Greece’s Kyriakos Mitsotakis sworn in as prime minister, faces diverse parliament

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Center-right leader Kyriakos Mitsotakis was formally sworn in as Greece’s prime minister Monday after easily winning a second term with a record-high margin but also facing a Parliament that includes lawmakers from more parties, including three small ones on the far right.

With 99.7 percent of the vote counted, Mitsotakis’ New Democracy party had 40.55 percent - more than twice the 17.84 percent garnered by left-wing opposition party Syriza. It was the largest margin of victory in a Greek election in a half-century.

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Mitsotakis, 55, was sworn in after Greek President Katerina Sakellaropoulou formally gave him the mandate to govern.

“My aim was to secure a stable government with a parliamentary majority. Unfortunately, two elections were needed for that,” he said in a televised meeting with Sakellaropoulou, who as head of state holds a mainly ceremonial role.

“I have committed to implement major, deeply-needed reforms over the next four years, (and) have a strong mandate to do that,” he said. ND won in 58 of the country’s 59 electoral regions, capturing traditional left-wing strongholds, some for the first time.

Mitsotakis spoke with Sakellaropoulou about the “surprise” election showings by four marginal parties - three from the far right and one from the far left. Their entry raises the number of political groups represented in Parliament from five to eight.

“I think our democracy is mature enough to handle whatever temporary turbulence (ensues),” he said.

Held under a new electoral law that boosts the first party, Sunday’s vote gave ND a comfortable majority of 158 seats in the 300-member Parliament, with Syriza getting 48. An election held five weeks earlier failed to provide Mitsotakis with a majority due to the electoral system then in force, prompting the new vote.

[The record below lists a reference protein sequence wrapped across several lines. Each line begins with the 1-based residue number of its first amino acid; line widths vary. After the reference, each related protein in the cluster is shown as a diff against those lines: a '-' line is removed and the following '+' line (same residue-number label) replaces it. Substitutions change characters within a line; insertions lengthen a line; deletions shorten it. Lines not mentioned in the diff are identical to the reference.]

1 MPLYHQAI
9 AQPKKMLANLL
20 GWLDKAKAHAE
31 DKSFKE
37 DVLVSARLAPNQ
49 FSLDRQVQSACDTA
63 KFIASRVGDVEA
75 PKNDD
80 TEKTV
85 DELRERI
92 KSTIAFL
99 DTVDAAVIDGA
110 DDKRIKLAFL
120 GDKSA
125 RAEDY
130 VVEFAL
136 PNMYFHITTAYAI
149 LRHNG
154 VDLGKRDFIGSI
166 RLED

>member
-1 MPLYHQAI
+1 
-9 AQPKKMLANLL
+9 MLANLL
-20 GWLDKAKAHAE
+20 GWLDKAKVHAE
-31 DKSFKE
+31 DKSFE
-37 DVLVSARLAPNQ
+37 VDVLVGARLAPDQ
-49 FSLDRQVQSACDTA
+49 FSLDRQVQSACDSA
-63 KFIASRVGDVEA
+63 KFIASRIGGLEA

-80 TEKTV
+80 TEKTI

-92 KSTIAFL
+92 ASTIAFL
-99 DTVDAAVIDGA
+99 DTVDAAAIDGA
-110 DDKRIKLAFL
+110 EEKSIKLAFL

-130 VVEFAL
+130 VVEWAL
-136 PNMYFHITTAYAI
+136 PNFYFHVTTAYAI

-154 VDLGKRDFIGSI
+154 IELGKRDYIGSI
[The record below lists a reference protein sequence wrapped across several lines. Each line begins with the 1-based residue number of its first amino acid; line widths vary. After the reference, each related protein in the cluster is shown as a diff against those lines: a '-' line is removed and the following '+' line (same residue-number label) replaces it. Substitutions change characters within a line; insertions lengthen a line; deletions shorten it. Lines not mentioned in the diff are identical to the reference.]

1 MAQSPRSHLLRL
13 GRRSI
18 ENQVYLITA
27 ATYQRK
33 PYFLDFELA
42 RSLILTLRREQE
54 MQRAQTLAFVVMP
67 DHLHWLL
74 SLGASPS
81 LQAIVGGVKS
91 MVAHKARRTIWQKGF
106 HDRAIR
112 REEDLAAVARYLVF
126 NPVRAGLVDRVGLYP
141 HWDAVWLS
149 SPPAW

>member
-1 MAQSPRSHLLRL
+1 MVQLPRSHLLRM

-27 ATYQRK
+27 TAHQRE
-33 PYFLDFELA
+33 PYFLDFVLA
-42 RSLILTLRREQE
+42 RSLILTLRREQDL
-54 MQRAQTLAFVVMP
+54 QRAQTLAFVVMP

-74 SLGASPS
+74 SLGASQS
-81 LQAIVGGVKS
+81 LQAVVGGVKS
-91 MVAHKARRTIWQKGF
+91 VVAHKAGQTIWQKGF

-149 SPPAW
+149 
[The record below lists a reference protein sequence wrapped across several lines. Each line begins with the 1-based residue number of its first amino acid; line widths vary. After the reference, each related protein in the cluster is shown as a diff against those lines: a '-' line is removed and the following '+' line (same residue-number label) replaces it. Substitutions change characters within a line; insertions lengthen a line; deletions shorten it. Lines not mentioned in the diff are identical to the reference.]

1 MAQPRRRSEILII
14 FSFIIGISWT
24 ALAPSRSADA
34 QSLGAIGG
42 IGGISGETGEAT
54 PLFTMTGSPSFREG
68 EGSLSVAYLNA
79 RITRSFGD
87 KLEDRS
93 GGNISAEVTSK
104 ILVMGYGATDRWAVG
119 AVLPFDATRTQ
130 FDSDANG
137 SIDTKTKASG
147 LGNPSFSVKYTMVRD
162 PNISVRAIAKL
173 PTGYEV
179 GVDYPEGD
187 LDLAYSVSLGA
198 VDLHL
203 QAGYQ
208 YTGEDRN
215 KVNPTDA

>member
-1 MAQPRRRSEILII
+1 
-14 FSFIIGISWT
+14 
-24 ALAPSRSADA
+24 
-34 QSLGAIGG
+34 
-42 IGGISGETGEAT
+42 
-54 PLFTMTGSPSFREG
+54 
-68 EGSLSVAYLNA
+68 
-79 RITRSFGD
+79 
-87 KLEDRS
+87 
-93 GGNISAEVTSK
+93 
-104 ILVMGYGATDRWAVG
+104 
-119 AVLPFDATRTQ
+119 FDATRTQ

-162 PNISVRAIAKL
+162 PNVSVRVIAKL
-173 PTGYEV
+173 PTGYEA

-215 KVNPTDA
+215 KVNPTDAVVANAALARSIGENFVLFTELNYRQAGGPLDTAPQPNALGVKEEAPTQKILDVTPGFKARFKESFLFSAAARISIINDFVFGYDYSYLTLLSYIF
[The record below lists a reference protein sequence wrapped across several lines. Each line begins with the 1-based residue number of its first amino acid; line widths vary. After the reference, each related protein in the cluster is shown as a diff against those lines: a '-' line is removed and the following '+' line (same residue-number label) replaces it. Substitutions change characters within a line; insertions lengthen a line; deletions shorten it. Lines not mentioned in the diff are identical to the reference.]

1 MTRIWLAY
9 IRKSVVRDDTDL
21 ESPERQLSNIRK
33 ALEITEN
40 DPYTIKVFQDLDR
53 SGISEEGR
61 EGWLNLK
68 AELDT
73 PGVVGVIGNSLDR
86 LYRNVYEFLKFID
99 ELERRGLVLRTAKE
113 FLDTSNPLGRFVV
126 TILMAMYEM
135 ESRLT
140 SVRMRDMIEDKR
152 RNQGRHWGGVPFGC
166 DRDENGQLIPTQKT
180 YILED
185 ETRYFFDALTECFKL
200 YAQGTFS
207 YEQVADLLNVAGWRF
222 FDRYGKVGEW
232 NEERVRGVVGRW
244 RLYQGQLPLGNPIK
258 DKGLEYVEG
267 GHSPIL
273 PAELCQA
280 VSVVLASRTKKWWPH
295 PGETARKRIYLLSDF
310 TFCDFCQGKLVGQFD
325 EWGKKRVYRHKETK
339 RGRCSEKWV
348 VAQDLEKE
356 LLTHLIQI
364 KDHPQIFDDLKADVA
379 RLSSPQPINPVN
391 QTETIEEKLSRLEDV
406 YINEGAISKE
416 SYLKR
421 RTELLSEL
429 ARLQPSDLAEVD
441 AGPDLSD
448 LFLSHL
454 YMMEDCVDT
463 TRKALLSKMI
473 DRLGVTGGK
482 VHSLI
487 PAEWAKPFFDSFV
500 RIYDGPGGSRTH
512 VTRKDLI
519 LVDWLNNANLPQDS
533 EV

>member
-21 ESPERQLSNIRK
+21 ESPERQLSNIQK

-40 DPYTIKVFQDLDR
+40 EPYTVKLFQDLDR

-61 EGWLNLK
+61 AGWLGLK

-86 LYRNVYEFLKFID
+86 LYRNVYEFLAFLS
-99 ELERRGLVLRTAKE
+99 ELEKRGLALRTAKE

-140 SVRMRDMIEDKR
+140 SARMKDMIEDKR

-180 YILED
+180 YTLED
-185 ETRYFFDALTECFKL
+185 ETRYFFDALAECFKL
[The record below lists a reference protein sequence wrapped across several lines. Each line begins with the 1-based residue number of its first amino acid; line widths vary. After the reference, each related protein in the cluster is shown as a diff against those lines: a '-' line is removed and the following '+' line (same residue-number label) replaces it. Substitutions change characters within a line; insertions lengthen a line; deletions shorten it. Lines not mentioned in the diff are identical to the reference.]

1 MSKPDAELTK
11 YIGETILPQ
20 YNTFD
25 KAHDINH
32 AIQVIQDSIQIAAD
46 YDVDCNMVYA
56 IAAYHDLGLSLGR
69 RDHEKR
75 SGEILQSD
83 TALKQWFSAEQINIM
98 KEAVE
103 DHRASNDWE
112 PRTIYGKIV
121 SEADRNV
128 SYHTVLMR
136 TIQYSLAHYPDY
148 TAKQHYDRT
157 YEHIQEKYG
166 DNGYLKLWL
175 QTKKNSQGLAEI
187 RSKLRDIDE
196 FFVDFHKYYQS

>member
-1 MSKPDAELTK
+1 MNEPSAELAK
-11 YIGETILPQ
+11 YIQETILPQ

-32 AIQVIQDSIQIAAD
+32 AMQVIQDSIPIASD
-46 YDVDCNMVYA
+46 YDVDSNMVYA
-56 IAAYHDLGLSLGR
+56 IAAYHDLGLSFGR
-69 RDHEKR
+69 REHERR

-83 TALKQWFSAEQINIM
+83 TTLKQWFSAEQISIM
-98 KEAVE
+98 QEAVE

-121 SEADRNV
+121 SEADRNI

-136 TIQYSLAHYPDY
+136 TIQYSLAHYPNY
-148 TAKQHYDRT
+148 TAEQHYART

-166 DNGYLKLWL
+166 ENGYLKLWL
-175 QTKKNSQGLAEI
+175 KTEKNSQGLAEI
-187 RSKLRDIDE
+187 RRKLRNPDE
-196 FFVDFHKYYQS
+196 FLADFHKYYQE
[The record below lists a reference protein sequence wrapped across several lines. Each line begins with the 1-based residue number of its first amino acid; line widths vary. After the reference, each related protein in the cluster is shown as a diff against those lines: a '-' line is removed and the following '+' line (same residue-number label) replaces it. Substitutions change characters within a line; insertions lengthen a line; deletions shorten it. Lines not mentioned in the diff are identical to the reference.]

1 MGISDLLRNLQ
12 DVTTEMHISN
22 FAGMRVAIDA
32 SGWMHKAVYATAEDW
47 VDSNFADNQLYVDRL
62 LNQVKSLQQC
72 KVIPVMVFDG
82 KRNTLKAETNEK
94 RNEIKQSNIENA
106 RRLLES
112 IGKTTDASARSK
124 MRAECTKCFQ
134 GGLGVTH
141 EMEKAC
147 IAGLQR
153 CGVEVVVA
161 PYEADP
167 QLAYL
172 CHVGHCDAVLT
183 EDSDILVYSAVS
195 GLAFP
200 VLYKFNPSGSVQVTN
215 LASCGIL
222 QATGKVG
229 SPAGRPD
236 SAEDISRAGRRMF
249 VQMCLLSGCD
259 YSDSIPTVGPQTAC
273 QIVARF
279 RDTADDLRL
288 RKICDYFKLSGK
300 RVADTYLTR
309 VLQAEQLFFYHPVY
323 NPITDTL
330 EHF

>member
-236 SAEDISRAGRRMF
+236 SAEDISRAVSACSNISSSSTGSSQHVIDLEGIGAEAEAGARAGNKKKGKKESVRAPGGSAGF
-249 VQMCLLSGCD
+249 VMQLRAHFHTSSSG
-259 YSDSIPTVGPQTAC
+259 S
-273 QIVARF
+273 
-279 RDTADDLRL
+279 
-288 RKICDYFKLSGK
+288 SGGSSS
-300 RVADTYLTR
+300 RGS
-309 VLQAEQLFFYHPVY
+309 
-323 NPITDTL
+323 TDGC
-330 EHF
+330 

The center-left Panhellenic Socialist Movement, or PASOK, elected 32 lawmakers and the Stalinist-rooted Communist Party 20.
The remaining 42 seats will be shared between three far-right parties and one representing the far-left.
Athenian Chrysanthi Tzetzenekou said the extreme right’s parliamentary entry worried her.

“Of course, everyone’s opinion is respected,” she added. “Let’s hope for a balance.”

Mitsotakis campaigned on a platform of securing economic growth and political stability, cutting taxes and boosting incomes as Greece moves on from a nearly decade-long financial crisis.

Mitsotakis faces several challenges. He must maintain the economic rebound amid a cost of living crisis triggered by the war in Ukraine, and improve relations with neighboring Turkey which nosedived in 2020 over offshore gas drilling rights but stabilized in recent months.

Mitsotakis’ office said late Monday that Turkish President Recep Tayyip Erdogan phoned to congratulate the prime minister his reelection. It said the two agreed to meet at a July 11-12 NATO summit in Vilnius, Lithuania.